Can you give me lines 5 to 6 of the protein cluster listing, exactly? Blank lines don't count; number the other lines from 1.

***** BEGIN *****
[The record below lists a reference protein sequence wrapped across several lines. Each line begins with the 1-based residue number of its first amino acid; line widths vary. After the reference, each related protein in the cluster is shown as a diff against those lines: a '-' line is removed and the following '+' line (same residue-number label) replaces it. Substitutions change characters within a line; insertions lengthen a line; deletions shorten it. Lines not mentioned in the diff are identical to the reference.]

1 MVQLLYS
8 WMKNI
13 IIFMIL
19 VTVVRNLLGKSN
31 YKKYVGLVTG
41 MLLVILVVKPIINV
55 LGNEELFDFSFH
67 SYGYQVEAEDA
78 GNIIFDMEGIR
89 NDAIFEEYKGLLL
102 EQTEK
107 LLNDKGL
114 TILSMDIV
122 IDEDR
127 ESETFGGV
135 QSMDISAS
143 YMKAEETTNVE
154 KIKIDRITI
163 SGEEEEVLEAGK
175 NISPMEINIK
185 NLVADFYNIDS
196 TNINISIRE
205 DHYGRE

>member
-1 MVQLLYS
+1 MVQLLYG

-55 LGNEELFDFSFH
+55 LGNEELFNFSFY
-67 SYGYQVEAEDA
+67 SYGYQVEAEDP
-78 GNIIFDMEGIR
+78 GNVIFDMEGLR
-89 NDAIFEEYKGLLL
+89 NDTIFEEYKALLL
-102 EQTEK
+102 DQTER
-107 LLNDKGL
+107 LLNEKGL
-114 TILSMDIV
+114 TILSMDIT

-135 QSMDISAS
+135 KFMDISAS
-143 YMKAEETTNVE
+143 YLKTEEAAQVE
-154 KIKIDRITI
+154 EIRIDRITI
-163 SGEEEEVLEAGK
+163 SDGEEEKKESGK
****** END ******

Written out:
19 VTVVRNLLGKSN
31 YKKYVGLVTG